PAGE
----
USC testing at the RRS MTA – Traveler III

The University of Southern California (USC) Rocket Propulsion Laboratory (RPL) team led by Haley Karow had a static firing of their prototype solid rocket booster at the RRS MTA on February 17, 2018. The RRS was glad to support USC on yet another advancement in their solid rocket motor program for students.

USC prepares their booster motor for testing at the RRS MTA, 2-17-2018

USC’s successful test demonstrated a 6-element bates grain solid motor with two improved features:
(1) a newly designed carbon phenolic nozzle with graphite inserts for the converging section and throat and (2) a linen phenolic and EPDM thermal protection system for the case. The motor grains were cast in Victorville at a site owned by Exquadrum.

USC Traveler III motor firing at the MTA, screen shot from Osvaldo’s camera

This full-sized motor design will power the Traveler III space-shot vehicle. The nozzle looked great after the firing, but a second nozzle will be used for the flight. The motor liner also did well. With a peak thrust of 4,864 lbf as measured by the USC horizontal thrust stand load cell, the total impulse was 41859.0 lbf-sec. Post-test inspections showed good results and the project can move forward with their flight vehicle. Ultimately, the Traveler III will attempt to reach an altitude of 400,000 feet (121.9 km) most likely from Black Rock, Nevada.

USC’s horiztonal thrust stand

The Reaction Research Society (RRS.ORG) is a 501(c)3 educational non-profit group that supports universities, high schools and other responsible private groups with both educational programs and resources for rocket testing. Now in our 75th year as a society, we hope to expand our reach to others as we grow into a new quarter century.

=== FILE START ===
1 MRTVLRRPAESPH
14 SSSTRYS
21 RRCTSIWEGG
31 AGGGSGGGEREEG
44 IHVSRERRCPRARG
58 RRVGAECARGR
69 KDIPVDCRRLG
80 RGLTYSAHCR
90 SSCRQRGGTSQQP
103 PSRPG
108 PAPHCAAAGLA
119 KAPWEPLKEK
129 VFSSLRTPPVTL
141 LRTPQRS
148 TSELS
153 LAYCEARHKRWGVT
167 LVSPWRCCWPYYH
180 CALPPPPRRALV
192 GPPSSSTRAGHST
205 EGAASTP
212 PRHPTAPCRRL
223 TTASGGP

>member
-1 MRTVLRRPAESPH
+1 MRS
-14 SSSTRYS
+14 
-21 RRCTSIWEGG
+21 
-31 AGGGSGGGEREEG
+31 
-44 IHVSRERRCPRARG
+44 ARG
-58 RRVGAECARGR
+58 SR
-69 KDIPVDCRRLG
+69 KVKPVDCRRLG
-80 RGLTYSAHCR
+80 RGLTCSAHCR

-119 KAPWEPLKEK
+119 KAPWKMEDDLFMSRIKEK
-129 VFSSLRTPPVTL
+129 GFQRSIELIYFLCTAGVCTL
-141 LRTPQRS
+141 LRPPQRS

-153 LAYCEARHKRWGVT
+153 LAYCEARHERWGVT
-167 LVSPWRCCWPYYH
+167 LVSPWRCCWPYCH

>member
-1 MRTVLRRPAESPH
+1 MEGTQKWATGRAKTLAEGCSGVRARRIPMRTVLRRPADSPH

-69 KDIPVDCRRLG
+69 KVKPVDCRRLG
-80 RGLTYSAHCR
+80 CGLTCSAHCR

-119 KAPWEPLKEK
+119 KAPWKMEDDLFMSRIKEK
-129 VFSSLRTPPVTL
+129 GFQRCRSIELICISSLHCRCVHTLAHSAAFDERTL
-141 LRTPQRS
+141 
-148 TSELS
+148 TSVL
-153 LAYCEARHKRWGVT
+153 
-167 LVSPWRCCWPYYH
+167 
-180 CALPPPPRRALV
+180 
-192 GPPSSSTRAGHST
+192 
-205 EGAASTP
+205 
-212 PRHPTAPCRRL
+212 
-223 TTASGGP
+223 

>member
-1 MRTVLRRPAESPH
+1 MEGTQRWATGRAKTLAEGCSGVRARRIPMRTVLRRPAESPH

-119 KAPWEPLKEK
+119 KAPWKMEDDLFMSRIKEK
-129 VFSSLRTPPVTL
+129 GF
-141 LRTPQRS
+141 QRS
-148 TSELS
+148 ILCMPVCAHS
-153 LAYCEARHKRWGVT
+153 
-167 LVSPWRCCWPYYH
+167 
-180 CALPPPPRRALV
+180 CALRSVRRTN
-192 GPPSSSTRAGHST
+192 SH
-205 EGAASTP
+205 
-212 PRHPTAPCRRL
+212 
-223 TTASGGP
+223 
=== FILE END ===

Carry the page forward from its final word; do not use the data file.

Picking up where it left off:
Contact USC RPL or the RRS for more details.
USC RPL contact information

The Great American Eclipse

On Monday, August 21, 2017, nearly all of North America got a rare treat to observe a full solar eclipse as it passed from Oregon to South Carolina. Most people I know stayed in the Los Angeles area and observed the partial eclipse (almost 70%) while at work. Others took the day off and flocked up to Oregon to contend with the crowds. I took the opportunity to return to the Midwest to see my family and witness the full eclipse from the southeast corner of Nebraska as the eclipse made its path there just after 1 pm.

scattered storms throughout southeast Nebraska

Was it worth dodging scattered thunderstorms throughout the state and driving 5 hours with very low odds on having clear skies? Yes!

total solar eclipse, August 21, 2017; Beatrice, Nebraska

Fortune smiled on us as the clouds cleared (for the most part) at just the right moment. While many locations were destined to be disappointed by heavy cloud cover and rain, the city of Beatrice in Nebraska was blessed to have a clear enough view through thin high altitude clouds. A view clear enough for me to snap a few pictures using the solar eclipse glasses as a lens cover with my cell phone as the moon moved into totality.